The day after the Super Bowl, everyone talks about the ads they saw, the halftime show performance and maybe even the big game. Today saw a lot of hand-wringing or plain outrage in the mommy blogosphere about Sunday's big event, saying it just wasn't the family-friendly entertainment they hoped it be. Under fire: Beyonce's performance and of course, the ads.
There was plenty of build up to Beyonce's big event, making her flashy, non lip synced performance, almost more important than the game itself. But plenty of parents criticized her show, calling her lyrics inappropriate, her dance moves raunchy and her outfit S&M-inspired. One commenter on the parenting blog The Stir
said, "What message is she sending to young women (and men) about what to value and how to relate?" Some viewers have gone so far as to accuse Beyonce of a nip slip. Others pointed out that the costumes in the halftime show were no more revealing than the ones worn by the cheerleaders on the sideline—or any one-piece bathing suit, for that matter. The costume's designer Rubin Singer admitted what Beyonce wore onstage was a lot less sexy than what he originally envisioned because of the NFL's input.
In a poll on the Today Show's website
, the audience is split almost straight down the middle. As of this writing, 51 percent of said Beyonce's performance was too sexy while 49 percent said it was just good entertainment. Even with this split, many parents have said they covered their children's eyes during the halftime show, or had their children leave the room.
Sash Brown-Worsham was with the 49 percent of Today's readers who thought Beyonce's performance was pure entertainment. She even went further, saying her performance was empowering to both girls and
boys because she's an example of someone who's built a business on her own terms and is now enjoying her sexuality, which is just as important as helping children navigate a hypersexual culture:
Beyonce is in her 30s. She is a mother. She looks fantastic. She has built an empire and knows how to sell herself. So what is so wrong with a little sexiness? I would never tell my daughter she has to button herself down if she feels good about herself.
A mother to both a boy and a girl, Brown-Worsham argues Beyonce is the sort of woman who enjoys being sexy for her own sake rather than someone who is forced to be sexual because of her marketers. "I want [my son and daughter] both to feel good about their bodies and their looks and know how to say no when they need to and yes when they want to."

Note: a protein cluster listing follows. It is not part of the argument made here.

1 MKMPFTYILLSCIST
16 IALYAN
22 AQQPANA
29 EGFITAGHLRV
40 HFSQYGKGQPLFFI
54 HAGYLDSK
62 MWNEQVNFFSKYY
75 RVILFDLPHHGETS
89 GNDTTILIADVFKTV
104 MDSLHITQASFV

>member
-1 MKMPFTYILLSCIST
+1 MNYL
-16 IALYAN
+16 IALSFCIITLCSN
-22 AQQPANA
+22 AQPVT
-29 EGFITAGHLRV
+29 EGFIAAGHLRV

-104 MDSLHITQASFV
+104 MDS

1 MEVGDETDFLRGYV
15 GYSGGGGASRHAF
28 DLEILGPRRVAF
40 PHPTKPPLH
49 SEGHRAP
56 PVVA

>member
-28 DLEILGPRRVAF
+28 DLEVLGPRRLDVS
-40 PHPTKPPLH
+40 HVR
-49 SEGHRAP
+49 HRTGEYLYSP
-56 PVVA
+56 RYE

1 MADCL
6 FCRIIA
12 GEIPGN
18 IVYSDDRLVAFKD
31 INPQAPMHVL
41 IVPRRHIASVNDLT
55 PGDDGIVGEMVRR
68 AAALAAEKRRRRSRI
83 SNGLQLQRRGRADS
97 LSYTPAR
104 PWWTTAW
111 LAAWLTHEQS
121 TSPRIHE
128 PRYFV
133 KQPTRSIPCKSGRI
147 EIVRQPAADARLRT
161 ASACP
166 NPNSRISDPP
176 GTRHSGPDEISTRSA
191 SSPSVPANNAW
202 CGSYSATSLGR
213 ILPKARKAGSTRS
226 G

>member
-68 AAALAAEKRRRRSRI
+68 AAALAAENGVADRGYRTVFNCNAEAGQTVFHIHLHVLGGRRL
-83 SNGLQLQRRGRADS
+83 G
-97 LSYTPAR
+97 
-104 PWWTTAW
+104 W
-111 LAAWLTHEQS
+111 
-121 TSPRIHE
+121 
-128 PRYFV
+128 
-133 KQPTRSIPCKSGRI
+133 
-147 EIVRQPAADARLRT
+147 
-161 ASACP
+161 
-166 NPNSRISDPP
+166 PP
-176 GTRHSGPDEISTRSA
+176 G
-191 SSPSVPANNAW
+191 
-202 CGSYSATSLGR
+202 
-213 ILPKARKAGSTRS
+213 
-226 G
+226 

The commercials received just as much flack as Beyonce's halftime show, especially the GoDaddy.com add featuring a sloppy kiss between supermodel Bar Refaeli and actor Jesse Heiman playing computer nerd Walter. Blogger Lisa-Jo Baker said
nothing could "whitewash the embarrassment" she felt watching that commercial with her two young boys. It offered "no facade of intimacy, romance or relationship. There was just sex dressed up as a kiss that was intended to revolt."
Many parents didn't see Beyonce's performance the ads as empowering, and definitely not the ads. Another blogger
on The Stir said Calvin Klein's fragrance commercial, which featured up-close images of a male fit model in nothing but underwear, was far too sexual. She said she was trying to teach her children that no one should see your underwear but that the commercial undermined her teachings. But some in the comments section of the post pointed out that Olympic swimmers wear much the same outfit and the ad had more to do with an appreciation of the human form.
What seems to be at the heart of these arguments is whether or not the Super Bowl should even be considered a family affair. Iis it the responsibility of a show that takes place on a school night and has a largely adult audience obligated to make sure everyone can watch all parts of it?